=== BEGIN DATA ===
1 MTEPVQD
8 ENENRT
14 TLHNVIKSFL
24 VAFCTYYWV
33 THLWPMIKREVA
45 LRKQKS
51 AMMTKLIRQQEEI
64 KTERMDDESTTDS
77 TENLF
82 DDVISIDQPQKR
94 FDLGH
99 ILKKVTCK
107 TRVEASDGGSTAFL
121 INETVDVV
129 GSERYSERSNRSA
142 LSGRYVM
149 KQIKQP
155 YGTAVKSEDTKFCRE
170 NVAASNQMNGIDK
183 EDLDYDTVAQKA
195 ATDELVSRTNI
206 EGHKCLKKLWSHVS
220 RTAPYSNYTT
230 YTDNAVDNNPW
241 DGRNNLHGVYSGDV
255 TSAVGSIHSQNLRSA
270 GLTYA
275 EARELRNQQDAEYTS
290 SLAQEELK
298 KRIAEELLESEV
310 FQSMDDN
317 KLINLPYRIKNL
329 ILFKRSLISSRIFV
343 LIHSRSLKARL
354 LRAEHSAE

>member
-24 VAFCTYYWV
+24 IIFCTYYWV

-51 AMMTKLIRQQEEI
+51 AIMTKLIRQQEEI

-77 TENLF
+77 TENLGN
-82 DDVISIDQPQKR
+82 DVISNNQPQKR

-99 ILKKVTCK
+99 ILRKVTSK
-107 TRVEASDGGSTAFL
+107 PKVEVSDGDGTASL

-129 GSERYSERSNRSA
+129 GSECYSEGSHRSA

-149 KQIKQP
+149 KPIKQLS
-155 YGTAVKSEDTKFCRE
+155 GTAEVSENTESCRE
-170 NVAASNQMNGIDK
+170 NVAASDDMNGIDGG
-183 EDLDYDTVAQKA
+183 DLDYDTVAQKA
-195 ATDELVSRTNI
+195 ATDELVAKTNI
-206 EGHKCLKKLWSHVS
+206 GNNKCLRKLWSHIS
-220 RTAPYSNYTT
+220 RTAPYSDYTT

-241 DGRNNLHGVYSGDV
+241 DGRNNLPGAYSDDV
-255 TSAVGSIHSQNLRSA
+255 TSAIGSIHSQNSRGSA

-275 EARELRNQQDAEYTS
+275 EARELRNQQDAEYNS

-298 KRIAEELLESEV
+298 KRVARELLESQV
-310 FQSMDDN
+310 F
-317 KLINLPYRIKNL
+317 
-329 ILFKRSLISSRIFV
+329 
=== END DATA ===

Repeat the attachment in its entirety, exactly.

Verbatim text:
1 MTEPVQD
8 ENENRT
14 TLHNVIKSFL
24 VAFCTYYWV
33 THLWPMIKREVA
45 LRKQKS
51 AMMTKLIRQQEEI
64 KTERMDDESTTDS
77 TENLF
82 DDVISIDQPQKR
94 FDLGH
99 ILKKVTCK
107 TRVEASDGGSTAFL
121 INETVDVV
129 GSERYSERSNRSA
142 LSGRYVM
149 KQIKQP
155 YGTAVKSEDTKFCRE
170 NVAASNQMNGIDK
183 EDLDYDTVAQKA
195 ATDELVSRTNI
206 EGHKCLKKLWSHVS
220 RTAPYSNYTT
230 YTDNAVDNNPW
241 DGRNNLHGVYSGDV
255 TSAVGSIHSQNLRSA
270 GLTYA
275 EARELRNQQDAEYTS
290 SLAQEELK
298 KRIAEELLESEV
310 FQSMDDN
317 KLINLPYRIKNL
329 ILFKRSLISSRIFV
343 LIHSRSLKARL
354 LRAEHSAE

>member
-24 VAFCTYYWV
+24 IIFCTYYWV

-51 AMMTKLIRQQEEI
+51 AIMTKLIRQQEEI

-77 TENLF
+77 TENLGN
-82 DDVISIDQPQKR
+82 DVISNNQPQKR

-99 ILKKVTCK
+99 ILRKVTSK
-107 TRVEASDGGSTAFL
+107 PKVEVSDGDGTASL

-129 GSERYSERSNRSA
+129 GSECYSEGSHRSA

-149 KQIKQP
+149 KPIKQLS
-155 YGTAVKSEDTKFCRE
+155 GTAEVSENTESCRE
-170 NVAASNQMNGIDK
+170 NVAASDDMNGIDGG
-183 EDLDYDTVAQKA
+183 DLDYDTVAQKA
-195 ATDELVSRTNI
+195 ATDELVAKTNI
-206 EGHKCLKKLWSHVS
+206 GNNKCLRKLWSHIS
-220 RTAPYSNYTT
+220 RTAPYSDYTT

-241 DGRNNLHGVYSGDV
+241 DGRNNLPGAYSDDV
-255 TSAVGSIHSQNLRSA
+255 TSAIGSIHSQNSRGSA

-275 EARELRNQQDAEYTS
+275 EARELRNQQDAEYNS

-298 KRIAEELLESEV
+298 KRVARELLESQV
-310 FQSMDDN
+310 F
-317 KLINLPYRIKNL
+317 
-329 ILFKRSLISSRIFV
+329 